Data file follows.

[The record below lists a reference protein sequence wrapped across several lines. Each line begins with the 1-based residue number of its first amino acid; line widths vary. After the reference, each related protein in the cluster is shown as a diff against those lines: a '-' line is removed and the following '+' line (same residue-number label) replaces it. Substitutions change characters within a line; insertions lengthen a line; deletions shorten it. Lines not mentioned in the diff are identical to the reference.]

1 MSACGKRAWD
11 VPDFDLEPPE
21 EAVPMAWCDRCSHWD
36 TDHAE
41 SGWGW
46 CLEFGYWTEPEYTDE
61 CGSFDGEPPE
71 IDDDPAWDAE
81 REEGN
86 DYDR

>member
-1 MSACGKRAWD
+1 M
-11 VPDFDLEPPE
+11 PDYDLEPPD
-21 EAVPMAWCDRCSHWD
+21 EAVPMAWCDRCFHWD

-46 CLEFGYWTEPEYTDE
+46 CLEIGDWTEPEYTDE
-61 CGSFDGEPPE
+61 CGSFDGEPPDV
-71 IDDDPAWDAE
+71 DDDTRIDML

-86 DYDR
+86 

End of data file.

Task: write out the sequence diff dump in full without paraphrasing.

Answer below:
[The record below lists a reference protein sequence wrapped across several lines. Each line begins with the 1-based residue number of its first amino acid; line widths vary. After the reference, each related protein in the cluster is shown as a diff against those lines: a '-' line is removed and the following '+' line (same residue-number label) replaces it. Substitutions change characters within a line; insertions lengthen a line; deletions shorten it. Lines not mentioned in the diff are identical to the reference.]

1 MSACGKRAWD
11 VPDFDLEPPE
21 EAVPMAWCDRCSHWD
36 TDHAE
41 SGWGW
46 CLEFGYWTEPEYTDE
61 CGSFDGEPPE
71 IDDDPAWDAE
81 REEGN
86 DYDR

>member
-1 MSACGKRAWD
+1 M
-11 VPDFDLEPPE
+11 PDYDLEPPD
-21 EAVPMAWCDRCSHWD
+21 EAVPMAWCDRCFHWD

-46 CLEFGYWTEPEYTDE
+46 CLEIGDWTEPEYTDE
-61 CGSFDGEPPE
+61 CGSFDGEPPDV
-71 IDDDPAWDAE
+71 DDDTRIDML

-86 DYDR
+86 